"Staying one more night," Abby said, a lie for Lily Beth's own good — her mother couldn't sleep away from home — but the fib still sat like a stale doughnut in her gut. "I'm going to lie down, and so should you." Abby gave her mother's fingers a final squeeze.
Someone well meaning, probably Celeste, possibly Lily Beth, had transported the photo collage and its stand from the front of the church and erected the blasted thing at the far end of Abby's dining room. Floor-to-ceiling windows faced the ocean, two unblinking eyes perpetually gazing out to the Atlantic. The view opened her lungs. A strawberry-hued sundown reflected off the frozen harbor. Hidden beneath the ice, unseen, the tides still moved.
Luke had adored that fact.
Luke's girlfriend, Tessa, stood to the side of the offending photo display. Her head tilted toward Charlie, her face a study in concentration, as though she were one of the starry-eyed high-school girls who'd voted him Coolest Teacher.
This morning, Abby had finally met the mysterious dark-eyed Tessa she'd been hearing about for months. At least Luke had prepared Abby with the promise his latest girlfriend was super nice, and way different from the girls he usually dated. In high school, Luke's girlfriends had no more than two holes in each ear, not half a dozen. Their highlights came from the sun, and not a packet of blue dye. But the look on Luke's face when he spoke about his artist girlfriend had tipped Abby off to the biggest difference of all. When he spoke the girl's name, he'd draw out the vowels, his voice making a smoky sound. His gaze lost focus. And his pupils swallowed the soft blue of his irises. Abby's baby had been falling in love.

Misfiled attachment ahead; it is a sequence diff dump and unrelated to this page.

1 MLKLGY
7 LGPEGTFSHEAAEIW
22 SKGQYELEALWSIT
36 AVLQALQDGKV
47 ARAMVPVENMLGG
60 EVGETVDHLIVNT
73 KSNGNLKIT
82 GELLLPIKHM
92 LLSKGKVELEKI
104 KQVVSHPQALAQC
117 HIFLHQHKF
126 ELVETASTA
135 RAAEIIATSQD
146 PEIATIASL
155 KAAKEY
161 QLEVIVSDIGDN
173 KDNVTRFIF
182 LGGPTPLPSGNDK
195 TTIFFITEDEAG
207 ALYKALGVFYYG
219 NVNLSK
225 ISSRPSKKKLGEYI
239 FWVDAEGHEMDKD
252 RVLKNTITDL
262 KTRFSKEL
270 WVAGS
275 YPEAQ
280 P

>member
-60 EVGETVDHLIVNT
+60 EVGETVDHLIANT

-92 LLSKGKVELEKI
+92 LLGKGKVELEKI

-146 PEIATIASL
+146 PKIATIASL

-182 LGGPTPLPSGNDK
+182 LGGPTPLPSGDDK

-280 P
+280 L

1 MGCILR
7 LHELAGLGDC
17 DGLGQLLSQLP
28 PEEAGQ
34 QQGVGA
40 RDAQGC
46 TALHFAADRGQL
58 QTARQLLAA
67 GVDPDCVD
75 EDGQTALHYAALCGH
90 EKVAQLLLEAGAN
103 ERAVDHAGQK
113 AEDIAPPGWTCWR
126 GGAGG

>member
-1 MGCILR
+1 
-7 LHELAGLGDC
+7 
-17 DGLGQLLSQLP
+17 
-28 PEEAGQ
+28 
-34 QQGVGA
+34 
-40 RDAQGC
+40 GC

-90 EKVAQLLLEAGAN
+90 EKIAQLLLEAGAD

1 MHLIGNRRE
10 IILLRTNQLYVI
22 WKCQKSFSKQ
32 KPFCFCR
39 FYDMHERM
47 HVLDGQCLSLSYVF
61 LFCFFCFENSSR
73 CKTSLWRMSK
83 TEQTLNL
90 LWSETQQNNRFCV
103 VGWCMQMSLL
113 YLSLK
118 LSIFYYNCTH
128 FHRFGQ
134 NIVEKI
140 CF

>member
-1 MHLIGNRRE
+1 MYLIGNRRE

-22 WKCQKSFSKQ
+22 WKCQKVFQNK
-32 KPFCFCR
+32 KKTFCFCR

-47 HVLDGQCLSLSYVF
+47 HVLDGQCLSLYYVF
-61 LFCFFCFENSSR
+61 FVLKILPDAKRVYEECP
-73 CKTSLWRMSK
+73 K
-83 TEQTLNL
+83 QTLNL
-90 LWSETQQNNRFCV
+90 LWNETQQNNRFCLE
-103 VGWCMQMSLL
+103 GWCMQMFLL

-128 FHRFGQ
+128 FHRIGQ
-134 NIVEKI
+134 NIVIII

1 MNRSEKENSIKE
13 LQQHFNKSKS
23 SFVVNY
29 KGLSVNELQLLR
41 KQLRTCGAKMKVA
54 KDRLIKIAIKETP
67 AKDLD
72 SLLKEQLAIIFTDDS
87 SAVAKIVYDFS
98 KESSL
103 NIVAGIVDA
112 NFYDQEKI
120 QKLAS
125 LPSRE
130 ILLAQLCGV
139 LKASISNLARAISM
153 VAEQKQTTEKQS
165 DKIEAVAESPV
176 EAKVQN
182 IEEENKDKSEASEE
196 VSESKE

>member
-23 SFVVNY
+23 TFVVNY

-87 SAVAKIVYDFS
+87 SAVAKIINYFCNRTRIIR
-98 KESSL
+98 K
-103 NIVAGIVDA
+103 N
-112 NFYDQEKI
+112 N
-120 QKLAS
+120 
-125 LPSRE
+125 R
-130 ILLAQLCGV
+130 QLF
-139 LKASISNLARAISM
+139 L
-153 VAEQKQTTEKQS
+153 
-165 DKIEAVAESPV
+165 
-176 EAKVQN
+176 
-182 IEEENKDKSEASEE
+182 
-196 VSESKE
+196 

Likely, Luke's death had short-circuited first heartbreak. Given time, super nice or not, Abby doubted their relationship would've lasted beyond the heated rush of infatuation between polar opposites.
Charlie's laugh punched the air, an unnatural har-har that fooled Tessa into laughing along with him, but told Abby that Charlie was barely hanging on, too.
He caught her gaze, held it. Even though she'd known Charlie since the day she'd let him win a schoolyard race, even after everything they'd been through together, the sight of him still energized her, like the first summer day at the beach. She made her way across the room, a hand raised to her forehead to ward off the glare.
Long ago, nineteen years, seven months, and twelve days ago, to be exact, Abby had believed she could plan out her entire adult life, down to the smallest detail. Despite her doubts, she'd chosen to believe Charlie when he'd promised you couldn't get pregnant if you did it in the ocean, and they'd forgone their usual precaution.
Before Abby had sent Luke away to college, she'd lectured him about the dangers of unprotected sex, drugs, and alcohol. Even Charlie, Good-Time Charlie, had echoed her concerns.
The coroner had found neither drugs nor alcohol in Luke's system.
Which led Abby to the tried-and-true conclusion that drugged or dry, men were impulsive, irrational, and prone to delusions of invincibility. Eventually, they all broke your heart.
Abby touched Charlie's shoulder and turned her back to the photo display. Charlie swung his hair from his eyes, a gesture meant to appear carefree. His left eyelid twitched, a tell Abby doubted Tessa had noticed. "You doing okay?" Abby asked Tessa, but she kept her hand on Charlie's arm.